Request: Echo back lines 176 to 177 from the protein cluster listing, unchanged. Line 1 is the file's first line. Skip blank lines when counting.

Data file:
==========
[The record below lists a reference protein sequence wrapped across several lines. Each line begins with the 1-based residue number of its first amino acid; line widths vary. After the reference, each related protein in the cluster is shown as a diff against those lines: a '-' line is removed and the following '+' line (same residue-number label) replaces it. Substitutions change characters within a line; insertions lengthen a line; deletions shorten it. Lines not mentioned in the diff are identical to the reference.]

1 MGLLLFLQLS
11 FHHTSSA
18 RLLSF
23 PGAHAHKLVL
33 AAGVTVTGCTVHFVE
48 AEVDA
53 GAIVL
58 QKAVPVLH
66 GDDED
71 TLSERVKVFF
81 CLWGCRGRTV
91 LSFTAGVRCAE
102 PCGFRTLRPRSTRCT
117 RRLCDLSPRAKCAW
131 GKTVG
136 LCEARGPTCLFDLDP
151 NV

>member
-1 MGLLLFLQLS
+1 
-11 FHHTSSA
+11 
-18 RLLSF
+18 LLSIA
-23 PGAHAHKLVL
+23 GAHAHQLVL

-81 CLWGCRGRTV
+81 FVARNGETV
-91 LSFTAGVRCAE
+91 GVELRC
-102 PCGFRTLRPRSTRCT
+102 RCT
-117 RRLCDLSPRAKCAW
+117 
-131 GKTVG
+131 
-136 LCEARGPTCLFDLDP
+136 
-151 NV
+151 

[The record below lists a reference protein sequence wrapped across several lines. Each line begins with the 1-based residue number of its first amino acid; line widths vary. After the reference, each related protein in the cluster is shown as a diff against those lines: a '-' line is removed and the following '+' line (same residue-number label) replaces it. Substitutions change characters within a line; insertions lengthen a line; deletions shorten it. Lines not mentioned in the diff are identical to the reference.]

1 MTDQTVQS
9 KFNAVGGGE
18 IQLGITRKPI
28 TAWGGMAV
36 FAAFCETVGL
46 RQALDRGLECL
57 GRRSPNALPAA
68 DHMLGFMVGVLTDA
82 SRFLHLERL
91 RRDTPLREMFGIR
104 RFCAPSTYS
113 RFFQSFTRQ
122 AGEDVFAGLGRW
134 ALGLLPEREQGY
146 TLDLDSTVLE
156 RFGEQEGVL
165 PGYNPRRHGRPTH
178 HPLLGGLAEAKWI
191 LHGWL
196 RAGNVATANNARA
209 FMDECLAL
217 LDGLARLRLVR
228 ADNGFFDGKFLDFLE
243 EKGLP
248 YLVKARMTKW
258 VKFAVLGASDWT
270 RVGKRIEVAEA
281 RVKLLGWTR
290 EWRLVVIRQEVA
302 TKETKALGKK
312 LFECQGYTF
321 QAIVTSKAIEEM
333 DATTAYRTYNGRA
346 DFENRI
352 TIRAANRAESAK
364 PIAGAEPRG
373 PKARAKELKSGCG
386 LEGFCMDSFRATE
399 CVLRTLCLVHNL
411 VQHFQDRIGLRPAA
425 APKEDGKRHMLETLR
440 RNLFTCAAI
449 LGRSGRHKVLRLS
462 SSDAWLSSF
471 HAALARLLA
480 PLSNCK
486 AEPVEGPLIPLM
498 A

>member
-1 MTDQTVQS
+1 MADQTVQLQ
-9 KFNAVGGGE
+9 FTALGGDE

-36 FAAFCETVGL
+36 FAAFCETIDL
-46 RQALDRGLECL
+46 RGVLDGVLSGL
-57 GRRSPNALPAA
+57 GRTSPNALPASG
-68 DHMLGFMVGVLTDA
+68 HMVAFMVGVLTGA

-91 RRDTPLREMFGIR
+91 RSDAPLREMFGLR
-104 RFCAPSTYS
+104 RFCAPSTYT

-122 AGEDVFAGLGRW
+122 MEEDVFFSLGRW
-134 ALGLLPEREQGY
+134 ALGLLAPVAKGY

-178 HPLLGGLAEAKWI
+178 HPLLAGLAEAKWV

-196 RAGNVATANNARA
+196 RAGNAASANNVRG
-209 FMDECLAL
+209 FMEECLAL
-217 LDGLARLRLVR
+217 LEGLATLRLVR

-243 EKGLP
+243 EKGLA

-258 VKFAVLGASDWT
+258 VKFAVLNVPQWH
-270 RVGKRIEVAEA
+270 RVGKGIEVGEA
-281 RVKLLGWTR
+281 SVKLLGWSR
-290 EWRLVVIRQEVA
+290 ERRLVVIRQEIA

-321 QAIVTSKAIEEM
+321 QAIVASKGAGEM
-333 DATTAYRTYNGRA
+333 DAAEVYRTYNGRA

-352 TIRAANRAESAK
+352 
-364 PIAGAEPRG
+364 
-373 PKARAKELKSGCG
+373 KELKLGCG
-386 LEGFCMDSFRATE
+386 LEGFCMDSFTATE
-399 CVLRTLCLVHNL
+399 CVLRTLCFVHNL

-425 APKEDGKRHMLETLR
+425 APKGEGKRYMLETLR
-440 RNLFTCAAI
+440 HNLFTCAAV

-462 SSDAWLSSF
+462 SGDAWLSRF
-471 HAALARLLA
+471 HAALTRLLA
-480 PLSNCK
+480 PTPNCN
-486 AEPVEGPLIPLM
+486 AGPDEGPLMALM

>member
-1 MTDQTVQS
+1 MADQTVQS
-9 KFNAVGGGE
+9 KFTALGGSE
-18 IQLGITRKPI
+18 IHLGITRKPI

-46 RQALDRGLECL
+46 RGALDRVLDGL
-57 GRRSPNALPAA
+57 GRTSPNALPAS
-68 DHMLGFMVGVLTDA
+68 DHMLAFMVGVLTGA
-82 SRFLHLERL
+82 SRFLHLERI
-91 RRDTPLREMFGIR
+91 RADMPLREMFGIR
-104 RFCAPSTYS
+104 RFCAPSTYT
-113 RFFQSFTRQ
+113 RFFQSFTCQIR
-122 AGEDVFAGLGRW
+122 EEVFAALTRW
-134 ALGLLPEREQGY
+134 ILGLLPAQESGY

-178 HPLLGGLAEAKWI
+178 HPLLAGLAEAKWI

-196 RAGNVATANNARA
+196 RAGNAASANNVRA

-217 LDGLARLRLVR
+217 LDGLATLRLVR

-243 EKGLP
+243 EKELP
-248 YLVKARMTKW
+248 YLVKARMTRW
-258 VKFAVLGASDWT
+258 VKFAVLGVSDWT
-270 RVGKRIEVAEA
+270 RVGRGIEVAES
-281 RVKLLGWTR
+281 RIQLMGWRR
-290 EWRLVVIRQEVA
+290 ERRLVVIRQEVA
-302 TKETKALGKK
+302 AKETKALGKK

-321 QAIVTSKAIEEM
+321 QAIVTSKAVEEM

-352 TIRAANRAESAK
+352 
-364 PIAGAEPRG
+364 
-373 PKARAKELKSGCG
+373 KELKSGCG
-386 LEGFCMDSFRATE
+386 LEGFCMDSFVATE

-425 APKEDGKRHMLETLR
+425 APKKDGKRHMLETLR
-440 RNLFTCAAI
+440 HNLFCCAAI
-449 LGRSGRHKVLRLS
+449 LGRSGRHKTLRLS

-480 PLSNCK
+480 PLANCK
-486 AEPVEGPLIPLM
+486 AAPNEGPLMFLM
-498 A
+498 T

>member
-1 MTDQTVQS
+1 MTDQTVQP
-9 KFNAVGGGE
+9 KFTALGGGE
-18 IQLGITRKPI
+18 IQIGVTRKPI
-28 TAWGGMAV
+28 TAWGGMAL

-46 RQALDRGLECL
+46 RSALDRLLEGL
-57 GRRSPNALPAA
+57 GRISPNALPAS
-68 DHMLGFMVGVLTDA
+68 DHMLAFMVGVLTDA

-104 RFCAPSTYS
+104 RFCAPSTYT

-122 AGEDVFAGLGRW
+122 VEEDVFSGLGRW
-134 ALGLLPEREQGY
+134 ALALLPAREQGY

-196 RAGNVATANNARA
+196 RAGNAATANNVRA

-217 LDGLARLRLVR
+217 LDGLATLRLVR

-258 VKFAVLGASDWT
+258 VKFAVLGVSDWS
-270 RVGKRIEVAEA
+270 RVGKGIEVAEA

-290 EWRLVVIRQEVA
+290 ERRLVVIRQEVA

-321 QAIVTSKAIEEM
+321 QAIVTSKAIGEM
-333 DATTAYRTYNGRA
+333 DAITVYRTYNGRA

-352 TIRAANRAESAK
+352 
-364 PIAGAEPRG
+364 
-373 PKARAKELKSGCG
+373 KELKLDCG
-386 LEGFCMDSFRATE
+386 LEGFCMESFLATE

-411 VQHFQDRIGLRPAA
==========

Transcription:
+113 RFFQSFTCQIR
-122 AGEDVFAGLGRW